The ultimate objective of human resource management involves integrating all programs and policies related to the business of managing employees within the framework of a firm’s strategy.
Each firm varies in its approaches and processes as well as its functional areas. Still, all HR policies and programs more or less consistent and are integrated into a broader HR framework.
Typically, the main responsibilities of the human resource department are to deal with the entry and exit process of employees, development and growth management, reward and disciplinary practices, legal compliance, and strategic initiatives. A significant portion of company leadership and identity can be attributed to the power of HR management strategies.
Below, we’re discussing core functions of any given company that are managed by the human resources department:

Recruitment and selection:
It takes time and planning to attract and recruit highly talented employees. In addition, scheduling interviews, screening and communicating with a large pool of candidates, the HR team must also make sure individuals are a good fit for the company and the team. It is the HR’s responsibility that during the entire process, from advertisement to the selection, the applicants and the candidates are treated fairly and within the precepts of all applicable laws. It is imperative that the tests and interviews during the process only assess the ability of the individual to perform the requirements of the job based on the criteria set beforehand.

Team Building:
Team building efforts derive their significance from their ability to build trust, reduce conflict and increase open communication and collaboration. It can also be a great way to address the disengagement employees may feel from their organization. Team building can strengthen the corporate culture and help create efficiency in an organization.
As employees feel united around a common purpose, they generate greater productivity. Not only can it provide HR insight into how employees perform together as a team but also help set tasks with company objectives in mind.

Leadership Strategy and Development:
Given the importance of leadership strategy, HR professionals need to consider some competencies when selecting and developing leaders. Through looking at the individual’s skills and competencies and comparing them to those expected of a leader, HR professionals can map out the development areas and what is further needed for the selected individual’s success in a leadership role. This method can help organizations make better-informed decisions in the process of hiring, developing and promoting leaders.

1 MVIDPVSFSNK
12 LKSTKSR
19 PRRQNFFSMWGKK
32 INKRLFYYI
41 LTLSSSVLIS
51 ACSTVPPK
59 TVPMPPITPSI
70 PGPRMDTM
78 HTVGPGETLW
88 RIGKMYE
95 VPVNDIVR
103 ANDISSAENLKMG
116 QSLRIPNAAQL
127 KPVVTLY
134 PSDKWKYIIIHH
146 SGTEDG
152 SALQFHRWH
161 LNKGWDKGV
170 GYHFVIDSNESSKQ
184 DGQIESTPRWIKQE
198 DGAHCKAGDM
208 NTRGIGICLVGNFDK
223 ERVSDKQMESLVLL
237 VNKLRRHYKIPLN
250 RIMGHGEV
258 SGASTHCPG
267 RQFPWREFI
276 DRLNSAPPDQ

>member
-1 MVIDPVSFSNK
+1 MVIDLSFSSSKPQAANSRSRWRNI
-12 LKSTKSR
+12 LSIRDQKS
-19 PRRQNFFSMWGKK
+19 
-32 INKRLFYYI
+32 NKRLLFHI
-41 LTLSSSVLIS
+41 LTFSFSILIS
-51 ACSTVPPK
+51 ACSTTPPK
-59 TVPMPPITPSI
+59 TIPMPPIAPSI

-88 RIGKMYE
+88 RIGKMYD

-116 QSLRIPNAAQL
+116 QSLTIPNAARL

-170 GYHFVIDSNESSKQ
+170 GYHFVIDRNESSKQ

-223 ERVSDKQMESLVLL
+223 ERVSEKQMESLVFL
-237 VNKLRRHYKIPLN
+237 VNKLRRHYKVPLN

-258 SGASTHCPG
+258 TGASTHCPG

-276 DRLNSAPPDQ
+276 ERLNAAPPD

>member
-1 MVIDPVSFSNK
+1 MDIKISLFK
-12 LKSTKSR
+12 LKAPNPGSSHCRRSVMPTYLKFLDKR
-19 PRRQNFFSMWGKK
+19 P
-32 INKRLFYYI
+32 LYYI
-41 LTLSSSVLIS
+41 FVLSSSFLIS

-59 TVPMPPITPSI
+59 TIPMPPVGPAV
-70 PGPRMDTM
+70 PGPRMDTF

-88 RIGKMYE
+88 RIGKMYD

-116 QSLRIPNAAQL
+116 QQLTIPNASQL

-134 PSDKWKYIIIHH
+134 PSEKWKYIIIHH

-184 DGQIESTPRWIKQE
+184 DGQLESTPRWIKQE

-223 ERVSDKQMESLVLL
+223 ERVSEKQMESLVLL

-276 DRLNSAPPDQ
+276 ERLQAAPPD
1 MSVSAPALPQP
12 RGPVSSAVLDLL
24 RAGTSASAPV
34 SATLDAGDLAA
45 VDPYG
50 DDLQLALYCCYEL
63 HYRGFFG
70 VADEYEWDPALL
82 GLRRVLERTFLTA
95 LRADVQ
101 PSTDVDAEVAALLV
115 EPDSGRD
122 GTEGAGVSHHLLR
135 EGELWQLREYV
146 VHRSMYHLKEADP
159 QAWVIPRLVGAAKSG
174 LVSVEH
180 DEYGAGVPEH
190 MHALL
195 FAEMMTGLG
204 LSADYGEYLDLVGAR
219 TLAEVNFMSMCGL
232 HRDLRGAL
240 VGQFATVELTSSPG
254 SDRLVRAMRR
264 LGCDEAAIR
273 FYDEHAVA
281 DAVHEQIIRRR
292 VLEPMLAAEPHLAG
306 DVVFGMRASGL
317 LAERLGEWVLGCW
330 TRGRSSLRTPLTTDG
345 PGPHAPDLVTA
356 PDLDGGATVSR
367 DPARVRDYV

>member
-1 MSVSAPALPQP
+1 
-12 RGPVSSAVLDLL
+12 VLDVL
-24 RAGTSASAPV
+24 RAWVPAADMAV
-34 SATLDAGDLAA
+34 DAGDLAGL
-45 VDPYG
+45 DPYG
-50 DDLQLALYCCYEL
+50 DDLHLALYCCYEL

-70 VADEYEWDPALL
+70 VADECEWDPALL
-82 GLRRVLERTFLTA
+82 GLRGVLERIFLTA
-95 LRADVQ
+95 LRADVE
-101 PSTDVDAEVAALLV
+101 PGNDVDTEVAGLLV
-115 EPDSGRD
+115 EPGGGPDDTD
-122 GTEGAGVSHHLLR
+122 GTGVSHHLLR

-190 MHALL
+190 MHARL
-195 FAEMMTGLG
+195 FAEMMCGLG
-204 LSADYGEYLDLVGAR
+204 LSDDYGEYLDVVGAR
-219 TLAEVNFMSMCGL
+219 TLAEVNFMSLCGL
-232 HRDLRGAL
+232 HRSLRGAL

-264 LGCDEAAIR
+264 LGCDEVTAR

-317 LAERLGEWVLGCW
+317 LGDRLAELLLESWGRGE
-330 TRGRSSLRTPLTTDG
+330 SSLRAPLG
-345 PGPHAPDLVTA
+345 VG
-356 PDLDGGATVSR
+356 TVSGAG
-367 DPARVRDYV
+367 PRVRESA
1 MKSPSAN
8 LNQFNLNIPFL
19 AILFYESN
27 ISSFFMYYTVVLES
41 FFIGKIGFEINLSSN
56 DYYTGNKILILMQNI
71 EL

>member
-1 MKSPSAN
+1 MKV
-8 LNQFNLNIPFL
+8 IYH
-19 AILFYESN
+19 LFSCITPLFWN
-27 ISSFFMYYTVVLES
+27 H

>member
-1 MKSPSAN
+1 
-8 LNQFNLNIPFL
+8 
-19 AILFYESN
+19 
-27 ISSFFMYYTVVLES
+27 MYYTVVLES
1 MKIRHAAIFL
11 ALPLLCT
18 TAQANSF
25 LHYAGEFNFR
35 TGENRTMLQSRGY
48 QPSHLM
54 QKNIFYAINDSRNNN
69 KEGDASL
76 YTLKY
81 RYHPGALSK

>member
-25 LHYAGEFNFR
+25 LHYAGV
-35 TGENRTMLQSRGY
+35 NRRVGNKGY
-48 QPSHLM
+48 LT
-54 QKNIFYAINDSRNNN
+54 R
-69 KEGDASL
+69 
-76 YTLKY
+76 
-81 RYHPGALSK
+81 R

Performance Management:
Performance appraisals are important not only because they allow you to track performance over time, but they also can help identify areas for performance improvement and opportunities for growth. Although the review itself will likely be carried out by a manager and employee, the HR team is often responsible for tabulating and verify the results and taking or suggesting corrective action when required. The review process doesn’t have to be all doom and gloom: you can incorporate a second dimension of performance, like potential, to highlight where employees could set stretch goals to improve in the future.

Succession Planning:
Even the greatest companies to work for have turnover, but the best ones monitor and predict it both to intervene and keep talent but also to make sure vital roles are always filled. As a key player in choosing employees for advancement and management positions, Human Resources should take into account not just performance but also reputation, feedback and leadership skills. This ongoing process links to recruitment as well, as the team should plan and be aware of current and future staff demand.

Compensation and Benefits:
While you might associate these two with the recruitment process, compensation and benefits should also be reviewed and update based on promotions, change in roles and other factors. Understanding what competitors and understanding the demand in the market is crucial to offering competitive incentives to maintain employees. Additionally, the HR department is often involved in evaluating and setting up perks programs that recognizes and reward employees for doing exemplary work. Sometimes small, intangible or personal gestures are as effective as monetary compensation.

Motivation and rewards :
Rewarding employees fall in the HR’s area of responsibility, a task with heavy implications provided that an unmotivated workforce can disrupt the organization’s efficacy due to lack of focus and undesirable results. Thus, rewards system holds a great magnitude of power in the eye of the managers with the understanding that this system highly influences employee behaviour and productivity.

Compliance and Legal:
Depending on your place of business, there are likely labor laws or other regulations that define the relationship between employer and employee. The HR team must understand these legal matters to ensure the company and the employee are protected. This may include, but is not limited to employee contracts, payroll legislation, regular leave calculations, and government and tax reporting.

HR works as a mediator between fellow employees, managers and executive leadership to settle disputes, disseminate information and provide advice, the role that HR plays is very important and can have measurable impacts on company performance. To manage this large workload, many organizations begin to use a Human Resource Information System, to track and document employee details.

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